"When Cyril, Anthea, Robert, Jane and their baby brother go digging in the gravel pit, the last thing they expect to find is a Psammead – an ancient Sand-fairy! Having a Sand-fairy for a pet means having one wish granted each day. But the children don't realize all the trouble wishes can cause . . ."
With books more easily available than ever before, and a lack of exposure to the classics in school, it can be argued that young people are reading children's classics less and less. However, rereading Five Children And It as an adult reveals plenty of reasons to keep children reading the golden oldies.
This is not to say that there are not aspects of these stories that adults of today may find questionable. The fact of Five Children and It being written in 1902 means that it contains some spurious reasoning, and the class bias of its author at this point in time seems to reflect a dying breed, with not many children in twenty-first century Britain being able to identify with the protagonists' social class or living situation. However, plenty of children's books today also have a class bias, with Jacqueline Wilson being perhaps the most notorious.
Nonetheless, the curiosity shared by almost all children will never date, and the sense of delight in these tales is instant (in spite of the nicknames given to the children that may seem silly to adults: 'Pussy' for Jane? Really?). Nesbit is drily humorous and packs the stories with creative imaginings of how fossils came to be, combining this with moralism as she points out the pitfalls of getting what we want. Teaching children that actions have consequences can be no bad thing, and Nesbit mixes entertainment and didacticism perfectly. While occasionally too rambling, the chapters are ultimately short, strong and readable, enabling them to be read as separate stories or part of a cohesive whole.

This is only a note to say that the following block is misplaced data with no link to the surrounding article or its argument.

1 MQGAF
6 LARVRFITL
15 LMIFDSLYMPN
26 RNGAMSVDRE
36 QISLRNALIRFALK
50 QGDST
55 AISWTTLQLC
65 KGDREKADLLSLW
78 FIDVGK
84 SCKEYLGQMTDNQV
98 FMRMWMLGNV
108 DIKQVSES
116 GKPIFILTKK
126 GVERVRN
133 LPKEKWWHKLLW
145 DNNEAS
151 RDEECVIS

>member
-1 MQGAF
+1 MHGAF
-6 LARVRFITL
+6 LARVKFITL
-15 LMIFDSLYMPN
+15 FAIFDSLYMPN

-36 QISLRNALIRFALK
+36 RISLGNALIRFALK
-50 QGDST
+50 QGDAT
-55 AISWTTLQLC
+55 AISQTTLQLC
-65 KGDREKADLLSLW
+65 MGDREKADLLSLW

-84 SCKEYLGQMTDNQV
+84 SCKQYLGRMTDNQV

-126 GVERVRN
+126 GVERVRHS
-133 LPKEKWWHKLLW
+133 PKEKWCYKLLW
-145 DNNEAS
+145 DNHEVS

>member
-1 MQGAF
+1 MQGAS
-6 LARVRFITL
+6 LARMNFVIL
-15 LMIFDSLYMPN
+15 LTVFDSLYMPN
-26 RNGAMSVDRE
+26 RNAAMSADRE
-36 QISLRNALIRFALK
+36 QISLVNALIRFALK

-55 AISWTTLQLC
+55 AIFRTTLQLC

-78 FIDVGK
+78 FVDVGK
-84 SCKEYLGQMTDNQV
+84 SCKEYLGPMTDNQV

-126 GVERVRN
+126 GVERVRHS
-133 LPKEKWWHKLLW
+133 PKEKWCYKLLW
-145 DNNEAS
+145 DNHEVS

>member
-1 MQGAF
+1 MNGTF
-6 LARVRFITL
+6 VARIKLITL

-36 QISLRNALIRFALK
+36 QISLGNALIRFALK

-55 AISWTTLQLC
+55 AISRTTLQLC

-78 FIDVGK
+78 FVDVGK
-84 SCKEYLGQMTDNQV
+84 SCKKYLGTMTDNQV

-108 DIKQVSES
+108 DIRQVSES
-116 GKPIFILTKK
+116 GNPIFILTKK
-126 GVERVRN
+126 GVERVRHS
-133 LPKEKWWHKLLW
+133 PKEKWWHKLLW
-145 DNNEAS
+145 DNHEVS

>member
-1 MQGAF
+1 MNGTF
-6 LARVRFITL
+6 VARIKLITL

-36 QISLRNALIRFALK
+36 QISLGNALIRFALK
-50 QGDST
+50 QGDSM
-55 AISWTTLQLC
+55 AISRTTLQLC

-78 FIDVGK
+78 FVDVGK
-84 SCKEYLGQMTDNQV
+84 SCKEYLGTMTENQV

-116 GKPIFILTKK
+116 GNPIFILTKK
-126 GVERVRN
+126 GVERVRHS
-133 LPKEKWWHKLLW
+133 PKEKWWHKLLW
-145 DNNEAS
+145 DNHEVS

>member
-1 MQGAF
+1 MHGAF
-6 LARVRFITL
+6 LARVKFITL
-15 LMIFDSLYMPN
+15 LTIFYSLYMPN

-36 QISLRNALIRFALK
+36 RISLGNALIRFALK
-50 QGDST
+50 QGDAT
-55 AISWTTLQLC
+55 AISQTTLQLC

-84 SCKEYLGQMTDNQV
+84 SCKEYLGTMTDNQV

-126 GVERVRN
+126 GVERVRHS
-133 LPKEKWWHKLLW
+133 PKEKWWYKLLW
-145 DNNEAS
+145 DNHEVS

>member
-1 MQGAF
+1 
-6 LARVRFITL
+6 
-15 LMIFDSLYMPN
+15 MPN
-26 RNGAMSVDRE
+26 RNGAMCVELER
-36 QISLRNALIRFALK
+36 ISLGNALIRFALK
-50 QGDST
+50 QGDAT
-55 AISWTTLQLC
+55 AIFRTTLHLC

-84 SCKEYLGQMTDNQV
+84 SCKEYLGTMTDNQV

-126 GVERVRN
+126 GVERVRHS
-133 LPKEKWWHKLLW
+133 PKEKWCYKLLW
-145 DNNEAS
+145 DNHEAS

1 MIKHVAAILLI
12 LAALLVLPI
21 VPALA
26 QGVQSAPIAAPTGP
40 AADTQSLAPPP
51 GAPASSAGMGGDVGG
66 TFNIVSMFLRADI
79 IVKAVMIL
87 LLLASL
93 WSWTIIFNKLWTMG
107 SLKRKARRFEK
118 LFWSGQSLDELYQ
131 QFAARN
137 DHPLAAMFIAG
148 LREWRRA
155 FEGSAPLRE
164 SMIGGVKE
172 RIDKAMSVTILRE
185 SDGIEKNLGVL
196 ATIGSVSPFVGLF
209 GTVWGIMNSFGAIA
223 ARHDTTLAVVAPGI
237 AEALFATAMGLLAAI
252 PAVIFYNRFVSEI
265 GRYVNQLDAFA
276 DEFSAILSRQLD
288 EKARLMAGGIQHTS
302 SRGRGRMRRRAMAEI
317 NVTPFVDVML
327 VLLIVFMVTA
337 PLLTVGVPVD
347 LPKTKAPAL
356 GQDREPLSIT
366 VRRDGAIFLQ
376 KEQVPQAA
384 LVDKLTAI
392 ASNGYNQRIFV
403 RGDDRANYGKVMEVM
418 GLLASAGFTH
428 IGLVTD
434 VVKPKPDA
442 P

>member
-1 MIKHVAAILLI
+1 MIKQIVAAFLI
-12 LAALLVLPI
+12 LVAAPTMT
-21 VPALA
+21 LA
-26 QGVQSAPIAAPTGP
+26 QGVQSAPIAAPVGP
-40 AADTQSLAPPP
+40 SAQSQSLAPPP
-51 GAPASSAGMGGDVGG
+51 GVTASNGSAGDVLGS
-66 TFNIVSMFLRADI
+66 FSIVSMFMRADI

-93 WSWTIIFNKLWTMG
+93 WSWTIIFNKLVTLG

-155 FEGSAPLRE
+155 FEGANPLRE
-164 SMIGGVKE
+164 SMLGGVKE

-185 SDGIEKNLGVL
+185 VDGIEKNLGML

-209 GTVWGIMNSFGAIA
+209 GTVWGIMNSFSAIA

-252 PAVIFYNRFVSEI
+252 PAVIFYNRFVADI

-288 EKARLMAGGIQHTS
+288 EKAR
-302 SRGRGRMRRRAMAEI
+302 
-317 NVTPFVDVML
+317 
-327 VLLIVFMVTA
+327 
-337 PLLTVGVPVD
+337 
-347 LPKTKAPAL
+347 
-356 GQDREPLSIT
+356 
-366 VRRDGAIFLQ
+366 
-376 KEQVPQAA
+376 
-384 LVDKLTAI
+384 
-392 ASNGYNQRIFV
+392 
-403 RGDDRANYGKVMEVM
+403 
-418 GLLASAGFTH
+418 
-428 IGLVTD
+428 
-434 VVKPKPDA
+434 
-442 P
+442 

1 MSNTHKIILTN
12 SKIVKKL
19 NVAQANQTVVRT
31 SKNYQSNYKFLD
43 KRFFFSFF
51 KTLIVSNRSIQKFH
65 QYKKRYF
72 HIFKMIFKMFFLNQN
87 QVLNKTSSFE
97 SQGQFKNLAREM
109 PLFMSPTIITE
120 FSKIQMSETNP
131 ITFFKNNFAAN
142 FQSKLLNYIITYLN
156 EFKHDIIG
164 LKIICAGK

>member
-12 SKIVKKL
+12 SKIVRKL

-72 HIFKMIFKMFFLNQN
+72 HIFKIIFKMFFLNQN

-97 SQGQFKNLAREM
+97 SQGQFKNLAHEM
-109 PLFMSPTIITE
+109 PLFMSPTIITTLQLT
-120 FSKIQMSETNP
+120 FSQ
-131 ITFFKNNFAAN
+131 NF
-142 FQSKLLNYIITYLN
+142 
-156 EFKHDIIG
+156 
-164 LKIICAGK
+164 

With the stories being 110 years old this year, parents and teachers could be forgiven for feeling that these at times less-than-politically-correct narratives are not relevant to today's children. However, they at the very least paint a picture of an age gone by - and at their best, do not fail to capture the mind with their magic.
other works by E Nesbit
The Story of the Treasure Seekers (1899)
The Wouldbegoods (1901)
The New Treasure Seekers (1904)
The Phoenix and the Carpet (1904)
The Story of the Amulet (1906)
The Railway Children (1906)
The Enchanted Castle (1907)
The House of Arden (1908)
Harding's Luck (1909)
The Magic Castle (1910)
The Wonderful Garden (1911)
Wet Magic (1913)
*Nesbit also published 11 novels for adults (1885-1922), as well as several short story and poetry collections for children and adults.